A word about oyster shells: They’re made of calcium carbonate, in the mineral form of calcite or aragonite. In the brewing world, it’s known as chalk, and brewers use it to raise the wort’s pH (i.e., reduce its acidity) when, for example, you’re brewing with a lot of dark roasted malts. See the logic there? Nice and neat. Another benefit is that they work as a fining downstream, helping to clarify the beer.


You get to choose whether to add the oysters to the mash, boil, during fermentation, or when conditioning. I add them to the boil, and I suggest trying that first. Adding post-boil, if you do a whirlpool step, is another option. If you’re adding to the fermentor or finishing vessel (possibly a keg), start with a small addition and taste frequently until the balance is where you want it—and it may be best to drink it fresh.

For my part, I kept some shells from an oyster feast at home. I rinsed the exteriors of the shells to remove any excess grit, put the shells in a bag, and stored them in the freezer for brew day. I had two dozen half-shells for a five-gallon (19-liter) batch, some with a few bits of oyster meat still clinging to the shell.

Recipe and Process

Stouts are well suited for partial-mash brewing with extract. The inspiration for my base beer is Rogue’s Shakespeare Oatmeal Stout, one of the best American oatmeal stouts out there. This is the perfect medium for the oyster addition—robust, just about 6 percent ABV, with a range of roast coffee and chocolate notes. The oatmeal adds a slight viscosity that can evoke slurping down mollusks from the shell. There is a touch of crystal for sweetness, while chocolate malt and roasted barley bring just the right amount of roast character and bitterness. This should be dark and full-bodied, with a creamy texture.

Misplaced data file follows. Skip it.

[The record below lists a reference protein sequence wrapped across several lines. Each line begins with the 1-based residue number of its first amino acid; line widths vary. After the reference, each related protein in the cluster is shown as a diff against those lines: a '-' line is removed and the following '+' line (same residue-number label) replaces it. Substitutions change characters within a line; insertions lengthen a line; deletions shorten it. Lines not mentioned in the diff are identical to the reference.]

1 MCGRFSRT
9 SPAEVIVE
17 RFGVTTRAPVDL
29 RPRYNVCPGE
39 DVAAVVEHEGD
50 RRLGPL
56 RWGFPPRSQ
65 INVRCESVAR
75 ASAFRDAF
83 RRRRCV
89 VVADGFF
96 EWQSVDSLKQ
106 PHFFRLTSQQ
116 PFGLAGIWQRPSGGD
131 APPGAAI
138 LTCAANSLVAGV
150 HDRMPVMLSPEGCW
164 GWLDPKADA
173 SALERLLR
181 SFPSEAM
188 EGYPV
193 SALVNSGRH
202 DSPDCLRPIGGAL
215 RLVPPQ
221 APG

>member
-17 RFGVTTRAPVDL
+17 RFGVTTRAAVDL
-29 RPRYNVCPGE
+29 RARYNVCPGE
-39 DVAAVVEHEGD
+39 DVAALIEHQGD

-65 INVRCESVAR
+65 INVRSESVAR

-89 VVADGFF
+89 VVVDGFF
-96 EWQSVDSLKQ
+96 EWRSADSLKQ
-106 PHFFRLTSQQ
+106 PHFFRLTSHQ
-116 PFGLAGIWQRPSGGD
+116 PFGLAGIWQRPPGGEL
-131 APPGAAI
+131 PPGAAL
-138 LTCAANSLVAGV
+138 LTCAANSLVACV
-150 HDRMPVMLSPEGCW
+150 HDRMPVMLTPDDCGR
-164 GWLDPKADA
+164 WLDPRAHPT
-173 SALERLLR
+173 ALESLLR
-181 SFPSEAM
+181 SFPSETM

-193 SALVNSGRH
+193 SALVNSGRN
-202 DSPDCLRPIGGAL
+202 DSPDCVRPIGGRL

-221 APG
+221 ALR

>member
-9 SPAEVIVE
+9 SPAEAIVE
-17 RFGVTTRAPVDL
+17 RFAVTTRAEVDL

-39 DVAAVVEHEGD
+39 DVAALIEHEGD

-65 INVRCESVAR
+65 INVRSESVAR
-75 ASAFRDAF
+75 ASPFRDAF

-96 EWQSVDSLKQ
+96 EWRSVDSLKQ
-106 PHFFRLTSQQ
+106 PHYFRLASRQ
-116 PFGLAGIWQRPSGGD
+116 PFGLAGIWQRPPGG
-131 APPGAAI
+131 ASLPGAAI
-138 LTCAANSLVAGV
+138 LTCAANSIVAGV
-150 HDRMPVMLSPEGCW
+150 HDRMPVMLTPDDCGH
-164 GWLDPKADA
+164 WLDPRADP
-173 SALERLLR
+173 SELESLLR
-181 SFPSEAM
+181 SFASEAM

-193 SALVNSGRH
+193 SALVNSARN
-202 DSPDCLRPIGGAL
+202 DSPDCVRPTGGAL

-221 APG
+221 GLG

We’re not brewing an American-style stout here, and the hops should not dominate the profile. I go with Centennial—somewhat in keeping with the spirit of the base beer, which relies on Cascade—but the idea is to keep it in balance. Classic varieties such as East Kent Goldings, Fuggles, Styrian Goldings, or other Old World varieties work great here. I go with two additions, for bittering and flavor.


The brewing is straightforward. Once my grains are steeped and the extract fully dissolved, I get to a rolling boil and carefully ladle in the oyster shells around the time of the first hop addition.

For fermentation, I go with Rogue’s Pacman—again, that Shakespearian inspiration—but any English or Irish ale strain will work fine. A relatively cool fermentation (mid-60s °F/17–19°C) over 10 days to two weeks should lead to a well attenuated stout with good clarity.

Naturally, a favorite way to enjoy this beer is with a platter full of freshly shucked oysters. I like to add a bit of Worcestershire sauce and a squeeze of fresh lemon and slurp them down before a hearty gulp of stout. The beer’s foam is smooth like creamed coffee, and its flavor has that classic roast character and dry finish. Sometimes, I’m not sure I can taste the oysters in the beer, but on other sips it’s less subtle—but either way, it takes me right back to that grand day I had walking the headlands, pre-funking with J-Lo.

I’ve considered brewing with other mollusks, but I have a tough time wrapping my head around a clam beer. Perhaps mussels would work with a Belgian style, such as saison—we know how creative the Belgians can be. But there’s just something about the oyster and how it works with a stout. Maybe it’s just one of those things where you have to taste it to believe it.

Annie Johnson is an experienced R&D brewer, IT specialist, and national beer judge. Her awards include 2013 American Homebrewer of the Year honors.